Northbrooks Secondary launched its Outdoor Education Programme in 2014 to expose its students to a variety of activities such as rock climbing and abseiling, orienteering and kayaking.
These activities are part of the school curriculum, like the activities students engage in during PE lessons and camps.
To help them glean the deeper lessons of the physical exertion, students have to write their thoughts in a reflection journal before and after the activity. This is not graded.
The first wall climb for Nadim Junori, 15, was memorable. He said: "I was afraid and nervous. When I was nearing the top, my mind suddenly blanked out.
"But upon hearing the encouragement from my teachers and friends who were cheering for me, I pushed on and felt immensely satisfied to reach the top. It is very much applicable to our daily lives, we have to be able to overcome our fears and never give up."
In kayaking, students learn both a new skill and environmental consciousness.
When students encounter setbacks believing their abilities can be developed—rather than being unchangeable—they tend to reengage in those activities and overcome obstacles.
DR PAUL A. O'KEEFE, assistant professor of social sciences (psychology), at Yale-NUS College.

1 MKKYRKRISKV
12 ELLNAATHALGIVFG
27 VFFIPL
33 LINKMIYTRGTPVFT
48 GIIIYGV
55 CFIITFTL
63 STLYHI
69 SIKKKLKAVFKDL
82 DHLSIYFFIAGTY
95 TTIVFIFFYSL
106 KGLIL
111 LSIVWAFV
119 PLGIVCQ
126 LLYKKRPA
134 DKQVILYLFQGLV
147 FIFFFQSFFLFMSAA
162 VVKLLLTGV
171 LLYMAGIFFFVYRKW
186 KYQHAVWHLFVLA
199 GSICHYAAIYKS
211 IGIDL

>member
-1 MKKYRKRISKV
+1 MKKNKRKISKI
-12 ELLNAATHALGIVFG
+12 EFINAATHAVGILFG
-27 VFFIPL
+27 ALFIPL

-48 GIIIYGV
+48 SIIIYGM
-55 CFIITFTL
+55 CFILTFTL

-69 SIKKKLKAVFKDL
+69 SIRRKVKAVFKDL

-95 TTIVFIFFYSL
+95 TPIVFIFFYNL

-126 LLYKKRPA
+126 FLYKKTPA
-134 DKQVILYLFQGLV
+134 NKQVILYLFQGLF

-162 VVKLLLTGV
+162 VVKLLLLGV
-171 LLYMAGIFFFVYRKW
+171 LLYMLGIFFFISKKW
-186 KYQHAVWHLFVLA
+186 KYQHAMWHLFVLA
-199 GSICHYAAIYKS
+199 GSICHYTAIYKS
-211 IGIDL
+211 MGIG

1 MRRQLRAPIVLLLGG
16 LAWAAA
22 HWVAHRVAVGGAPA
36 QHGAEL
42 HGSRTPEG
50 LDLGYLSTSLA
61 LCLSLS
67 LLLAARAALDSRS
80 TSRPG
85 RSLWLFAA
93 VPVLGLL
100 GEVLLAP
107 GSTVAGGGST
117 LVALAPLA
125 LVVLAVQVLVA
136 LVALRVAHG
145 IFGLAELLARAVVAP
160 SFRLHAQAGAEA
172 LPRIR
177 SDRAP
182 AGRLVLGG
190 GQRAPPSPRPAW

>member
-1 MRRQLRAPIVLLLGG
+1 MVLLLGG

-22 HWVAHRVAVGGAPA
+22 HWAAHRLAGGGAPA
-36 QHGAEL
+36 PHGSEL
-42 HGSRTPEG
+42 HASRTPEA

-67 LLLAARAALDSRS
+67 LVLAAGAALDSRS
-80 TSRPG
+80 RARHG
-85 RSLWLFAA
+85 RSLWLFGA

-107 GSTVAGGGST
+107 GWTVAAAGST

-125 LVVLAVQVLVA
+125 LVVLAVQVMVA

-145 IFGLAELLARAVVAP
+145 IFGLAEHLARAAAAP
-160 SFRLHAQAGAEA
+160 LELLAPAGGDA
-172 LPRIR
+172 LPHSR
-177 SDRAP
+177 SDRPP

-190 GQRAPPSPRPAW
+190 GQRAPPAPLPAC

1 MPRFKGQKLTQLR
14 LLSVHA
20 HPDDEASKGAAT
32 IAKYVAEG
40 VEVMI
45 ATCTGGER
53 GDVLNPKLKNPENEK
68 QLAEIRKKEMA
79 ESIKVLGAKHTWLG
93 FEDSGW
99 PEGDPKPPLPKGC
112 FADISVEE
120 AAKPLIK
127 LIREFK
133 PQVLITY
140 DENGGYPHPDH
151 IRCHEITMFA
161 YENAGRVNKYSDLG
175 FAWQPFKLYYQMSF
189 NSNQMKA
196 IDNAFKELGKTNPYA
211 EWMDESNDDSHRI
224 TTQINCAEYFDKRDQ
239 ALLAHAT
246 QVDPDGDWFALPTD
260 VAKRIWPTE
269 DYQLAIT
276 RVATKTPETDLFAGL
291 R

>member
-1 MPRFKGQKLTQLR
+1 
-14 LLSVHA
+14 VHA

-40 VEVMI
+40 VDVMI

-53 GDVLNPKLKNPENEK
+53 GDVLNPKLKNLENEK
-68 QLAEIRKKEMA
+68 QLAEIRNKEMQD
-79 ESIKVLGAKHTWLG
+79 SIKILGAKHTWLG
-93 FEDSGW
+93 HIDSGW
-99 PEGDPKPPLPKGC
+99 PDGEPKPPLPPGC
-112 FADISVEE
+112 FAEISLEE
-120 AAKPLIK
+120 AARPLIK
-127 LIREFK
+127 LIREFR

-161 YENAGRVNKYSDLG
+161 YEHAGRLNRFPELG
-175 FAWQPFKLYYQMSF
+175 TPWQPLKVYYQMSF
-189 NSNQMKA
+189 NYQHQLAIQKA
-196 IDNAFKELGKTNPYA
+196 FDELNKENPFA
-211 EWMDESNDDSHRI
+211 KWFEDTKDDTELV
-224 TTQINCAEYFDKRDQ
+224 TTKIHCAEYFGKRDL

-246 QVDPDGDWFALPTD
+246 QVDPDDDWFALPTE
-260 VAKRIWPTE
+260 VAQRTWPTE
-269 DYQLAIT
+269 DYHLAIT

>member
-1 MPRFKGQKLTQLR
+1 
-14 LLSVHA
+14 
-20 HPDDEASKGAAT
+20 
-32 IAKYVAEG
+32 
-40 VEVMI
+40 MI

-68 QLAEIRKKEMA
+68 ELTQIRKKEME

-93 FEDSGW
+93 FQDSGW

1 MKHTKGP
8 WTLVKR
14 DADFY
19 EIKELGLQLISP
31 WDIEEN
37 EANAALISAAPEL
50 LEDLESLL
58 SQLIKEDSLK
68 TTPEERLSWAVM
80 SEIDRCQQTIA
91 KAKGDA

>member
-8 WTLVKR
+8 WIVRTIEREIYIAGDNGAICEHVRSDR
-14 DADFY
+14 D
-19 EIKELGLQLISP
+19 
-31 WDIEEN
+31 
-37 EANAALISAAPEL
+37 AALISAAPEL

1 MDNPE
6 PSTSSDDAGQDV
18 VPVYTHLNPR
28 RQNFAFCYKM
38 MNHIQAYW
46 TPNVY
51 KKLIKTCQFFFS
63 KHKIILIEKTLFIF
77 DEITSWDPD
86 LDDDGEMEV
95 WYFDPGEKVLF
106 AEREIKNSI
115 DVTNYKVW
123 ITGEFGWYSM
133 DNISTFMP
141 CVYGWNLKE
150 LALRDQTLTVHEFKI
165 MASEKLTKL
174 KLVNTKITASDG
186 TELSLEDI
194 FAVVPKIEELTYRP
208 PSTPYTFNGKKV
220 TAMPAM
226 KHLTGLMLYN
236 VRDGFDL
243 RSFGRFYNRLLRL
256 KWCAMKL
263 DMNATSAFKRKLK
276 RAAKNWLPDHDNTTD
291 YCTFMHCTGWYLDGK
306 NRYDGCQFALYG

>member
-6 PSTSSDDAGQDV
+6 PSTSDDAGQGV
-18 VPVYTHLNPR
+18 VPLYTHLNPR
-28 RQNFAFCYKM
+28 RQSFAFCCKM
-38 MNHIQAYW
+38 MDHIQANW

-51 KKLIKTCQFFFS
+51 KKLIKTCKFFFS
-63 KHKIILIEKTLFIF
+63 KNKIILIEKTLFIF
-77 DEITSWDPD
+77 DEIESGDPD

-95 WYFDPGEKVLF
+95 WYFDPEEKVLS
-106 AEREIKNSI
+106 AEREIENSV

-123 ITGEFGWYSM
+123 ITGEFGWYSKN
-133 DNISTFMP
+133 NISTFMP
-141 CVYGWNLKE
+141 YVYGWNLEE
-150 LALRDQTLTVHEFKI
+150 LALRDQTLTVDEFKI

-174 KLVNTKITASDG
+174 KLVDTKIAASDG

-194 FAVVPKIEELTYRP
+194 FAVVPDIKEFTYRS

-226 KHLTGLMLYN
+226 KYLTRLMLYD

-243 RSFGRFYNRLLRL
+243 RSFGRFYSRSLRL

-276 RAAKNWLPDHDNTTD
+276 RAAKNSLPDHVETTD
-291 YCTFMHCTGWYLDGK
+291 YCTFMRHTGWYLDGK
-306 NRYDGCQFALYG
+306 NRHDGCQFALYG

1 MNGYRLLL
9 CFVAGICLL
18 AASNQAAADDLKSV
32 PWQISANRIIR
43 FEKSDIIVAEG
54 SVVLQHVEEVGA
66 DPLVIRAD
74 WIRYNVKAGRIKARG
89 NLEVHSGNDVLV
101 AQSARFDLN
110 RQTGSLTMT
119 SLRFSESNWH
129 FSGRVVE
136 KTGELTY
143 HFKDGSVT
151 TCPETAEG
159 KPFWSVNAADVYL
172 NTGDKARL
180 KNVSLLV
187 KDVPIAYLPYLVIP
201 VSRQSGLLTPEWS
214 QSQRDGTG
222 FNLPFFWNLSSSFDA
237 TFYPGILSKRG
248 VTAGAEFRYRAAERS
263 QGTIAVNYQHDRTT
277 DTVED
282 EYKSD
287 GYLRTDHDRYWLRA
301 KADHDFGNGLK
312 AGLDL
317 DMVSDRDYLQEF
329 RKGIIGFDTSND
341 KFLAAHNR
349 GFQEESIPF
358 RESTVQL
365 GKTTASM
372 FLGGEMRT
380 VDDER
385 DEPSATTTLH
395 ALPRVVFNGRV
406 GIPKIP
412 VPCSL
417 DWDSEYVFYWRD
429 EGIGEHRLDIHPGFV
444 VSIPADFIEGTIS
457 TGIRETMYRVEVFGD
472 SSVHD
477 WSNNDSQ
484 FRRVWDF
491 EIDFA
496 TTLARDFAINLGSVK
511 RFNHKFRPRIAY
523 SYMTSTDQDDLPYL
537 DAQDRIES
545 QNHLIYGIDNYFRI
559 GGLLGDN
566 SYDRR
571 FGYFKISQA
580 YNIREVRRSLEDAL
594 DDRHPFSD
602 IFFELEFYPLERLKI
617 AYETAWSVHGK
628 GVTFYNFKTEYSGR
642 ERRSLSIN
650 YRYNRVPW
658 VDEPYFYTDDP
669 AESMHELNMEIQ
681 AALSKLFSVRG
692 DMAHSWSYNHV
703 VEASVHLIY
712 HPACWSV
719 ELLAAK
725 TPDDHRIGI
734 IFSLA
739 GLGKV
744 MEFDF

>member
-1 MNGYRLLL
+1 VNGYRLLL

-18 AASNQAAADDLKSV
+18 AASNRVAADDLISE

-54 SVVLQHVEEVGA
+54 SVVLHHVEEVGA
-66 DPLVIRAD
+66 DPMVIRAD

In Secondary 2, students are first taught how to kayak.
Then in Sec 3, they get to put those skills into practice on a kayaking trip during which they also have to pick up litter from the water while they are out there.
Tan Ching, 15, said: "It really helped raise my awareness about cleanliness in Singapore - that we are a cleaned city, rather than a clean city. It was the first time I had picked up sea snails trapped in broken cans."
In orienteering, students learn navigation skills and go on learning journeys to parks around Singapore to apply what they have learnt.
As part of Northbrooks' orienteering programme, it partnered with the Orienteering Federation Singapore (OFS) and organised the National Orienteering Race.
The race was held in July this year at Republic Polytechnic and saw a total of around 300 participants from schools such as National Junior College and Singapore Polytechnic.
Nadim, who took part with a teammate, said: "Along the way we started to panic when we saw other groups able to complete the checkpoints faster than us. But at the end of the day, it is about trying your best, being able to work as a team and having fun. We managed to complete all the checkpoints!"
These activities are not just a welcome break from books. Through them, students learn first-hand that they can improve through effort and hard work.
Dr Paul A. O'Keefe, assistant professor of social sciences (psychology) at Yale-NUS College, said: "Parents and teachers can be highly influential in determining the mindset children adopt. When students encounter setbacks believing their abilities can be developed—rather than being unchangeable—they tend to reengage in those activities and overcome obstacles."
Correction note: This story has been been edited for clarity.